July 6, 2010
Check Out the Cello
Snce 1986, when he was only 16 years old and had already attracted international buzz for several years, cellist Matt Haimovitz has been making music on a cello he treasures. It was made in Venice in 1710 by Matteo Gofriller, and Haimovitz says the instrument has a warmth, responsiveness and range of colour that he loves.Haimovitz had been playing another Gofriller on loan, and found this one in an instrument shop in London. He prefers not to reveal the price, “but I will say it’s done better than any real estate or stocks I could have bought. It took a bank loan and a lot of concerts to pay it off, but it’s a good thing I bought it. Today, instrument values are so high, it’s almost impossible for a young person to consider it. Back then, you could just about make it, though it was still very expensive.”
Haimovitz, who teaches at McGill University, has been acclaimed in standard classical repertoire with orchestras around the world, but has also been praised for taking classical and contemporary music to non-traditional venues, including pubs. He’s a regular visitor to Wakefield’s Black Sheep Inn.
His two concerts at the Music and Beyond Festival this week include a performance July 7 at 11 p.m. celebrating his cello’s 300th birthday. He will perform pieces that span the life of the instrument, from Gabrielli to a piece by Montreal composer Brian Cherney that will have its premiere in Ottawa.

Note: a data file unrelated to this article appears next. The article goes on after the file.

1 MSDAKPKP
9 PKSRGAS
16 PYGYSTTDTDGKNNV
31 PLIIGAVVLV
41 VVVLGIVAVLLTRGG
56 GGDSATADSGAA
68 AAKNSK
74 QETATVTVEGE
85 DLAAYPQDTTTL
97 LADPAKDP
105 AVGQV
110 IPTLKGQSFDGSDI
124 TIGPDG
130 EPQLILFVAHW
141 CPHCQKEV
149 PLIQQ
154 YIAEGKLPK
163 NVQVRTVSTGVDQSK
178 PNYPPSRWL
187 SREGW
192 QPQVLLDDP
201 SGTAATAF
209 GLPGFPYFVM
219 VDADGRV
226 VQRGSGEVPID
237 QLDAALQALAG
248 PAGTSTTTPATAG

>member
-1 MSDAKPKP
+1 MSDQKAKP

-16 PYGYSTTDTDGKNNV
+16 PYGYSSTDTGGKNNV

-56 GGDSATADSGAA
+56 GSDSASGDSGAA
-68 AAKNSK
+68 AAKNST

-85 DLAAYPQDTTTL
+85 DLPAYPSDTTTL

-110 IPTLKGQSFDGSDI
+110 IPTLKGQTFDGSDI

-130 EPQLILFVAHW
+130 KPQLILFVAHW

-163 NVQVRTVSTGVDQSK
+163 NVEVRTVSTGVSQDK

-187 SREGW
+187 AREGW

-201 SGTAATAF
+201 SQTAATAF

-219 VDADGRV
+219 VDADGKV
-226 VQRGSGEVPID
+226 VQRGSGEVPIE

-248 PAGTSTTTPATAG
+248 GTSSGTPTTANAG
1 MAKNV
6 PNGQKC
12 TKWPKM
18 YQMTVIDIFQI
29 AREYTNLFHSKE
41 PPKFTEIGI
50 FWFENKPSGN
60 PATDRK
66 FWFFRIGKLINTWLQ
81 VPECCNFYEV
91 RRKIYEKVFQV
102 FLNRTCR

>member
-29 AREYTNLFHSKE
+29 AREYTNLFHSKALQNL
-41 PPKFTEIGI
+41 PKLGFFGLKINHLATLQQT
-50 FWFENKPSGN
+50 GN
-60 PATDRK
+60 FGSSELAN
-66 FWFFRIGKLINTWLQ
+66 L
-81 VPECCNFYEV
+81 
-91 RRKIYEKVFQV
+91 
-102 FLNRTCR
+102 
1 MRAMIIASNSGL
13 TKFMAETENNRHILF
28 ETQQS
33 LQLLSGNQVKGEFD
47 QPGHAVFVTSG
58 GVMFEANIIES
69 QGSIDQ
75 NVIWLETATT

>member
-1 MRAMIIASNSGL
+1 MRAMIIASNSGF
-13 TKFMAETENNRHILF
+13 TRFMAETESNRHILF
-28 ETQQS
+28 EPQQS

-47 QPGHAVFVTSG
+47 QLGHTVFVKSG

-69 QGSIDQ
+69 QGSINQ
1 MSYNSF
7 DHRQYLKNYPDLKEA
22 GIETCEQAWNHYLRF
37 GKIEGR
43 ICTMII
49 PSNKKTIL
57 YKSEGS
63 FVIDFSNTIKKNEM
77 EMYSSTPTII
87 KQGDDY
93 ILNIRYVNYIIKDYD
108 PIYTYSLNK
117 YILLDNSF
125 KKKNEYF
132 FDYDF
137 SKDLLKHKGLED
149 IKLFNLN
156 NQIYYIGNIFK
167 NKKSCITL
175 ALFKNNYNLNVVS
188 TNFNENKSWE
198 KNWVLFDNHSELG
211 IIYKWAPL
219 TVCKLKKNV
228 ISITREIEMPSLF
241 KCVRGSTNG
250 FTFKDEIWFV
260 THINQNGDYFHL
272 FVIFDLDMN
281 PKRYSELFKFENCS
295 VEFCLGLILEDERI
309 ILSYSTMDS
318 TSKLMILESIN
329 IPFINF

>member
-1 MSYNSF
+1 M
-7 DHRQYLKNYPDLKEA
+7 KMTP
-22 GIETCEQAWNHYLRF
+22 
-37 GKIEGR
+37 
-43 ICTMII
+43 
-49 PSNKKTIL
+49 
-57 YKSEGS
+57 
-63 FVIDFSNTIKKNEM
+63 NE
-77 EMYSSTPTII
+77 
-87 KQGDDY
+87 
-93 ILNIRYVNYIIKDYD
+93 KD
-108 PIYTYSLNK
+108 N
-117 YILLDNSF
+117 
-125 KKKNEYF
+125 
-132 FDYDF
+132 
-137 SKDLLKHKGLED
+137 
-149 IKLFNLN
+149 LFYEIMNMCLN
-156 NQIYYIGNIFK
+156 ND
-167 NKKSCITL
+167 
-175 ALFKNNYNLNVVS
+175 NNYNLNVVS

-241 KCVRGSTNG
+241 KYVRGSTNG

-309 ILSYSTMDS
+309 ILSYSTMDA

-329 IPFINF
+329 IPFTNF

Today at 5 p.m. at St. Andrew’s Church, Haimovitz will join pianist Jean Marchand to perform music by Chopin and Janacek as well as Poulenc’s Sonata from 1948, which he describes as “one of the great cello-piano sonatas, with extraordinary writing for the two instruments. It’s one of my favourite 20th-century sonatas.”
Matt Haimovitz’s concert information:
When and where: At 5 p.m. today at St. Andrew’s Church, Haimovitz joins pianist Jean Marchand for pieces by Chopin, Poulenc and Janacek.
– July 7 at 11 p.m. at Church of St. John the Evangelist, he marks the 300th anniversary of his instrument with music spanning 300 years, from Gabrielli to composer Brian Cherney.
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In an e-mail and in a brief telephone chat, Haimovitz offered these comments on his cello and the pieces he chose for the July 7 concert celebrating the instrument’s 300th:
“My cello was made by Matteo Gofriller of Venice in 1710. I made my first recording on it — Saint Saens and Lalo Concerti with the Chicago Symphony and James Levine for DG.
“I have also played more contemporary fare with it. An instrument built 10 years before the Bach Cello Suites were composed has now experienced Jimi Hendrix!
“Gofriller is particularly known for the greatness of his cellos. Cellists from Pablo Casals to Janos Starker have gravitated to the richness and character of Gofriller cellos for their entire careers. Mine shares certain typical Gofriller traits: it has a rich bass and warmth. What I particularly love is its evenness of sound in all of the registers and its layers of overtones. It can sing and it can growl. That responsiveness and range of colour is what has kept my interest all of these years.
“I’ve done a lot of solo contemporary work and worked with a lot of composers, and I’m still discovering new extended techniques, new sounds that my instrument can make. I’ve known it for 20 years, and it still surprises me.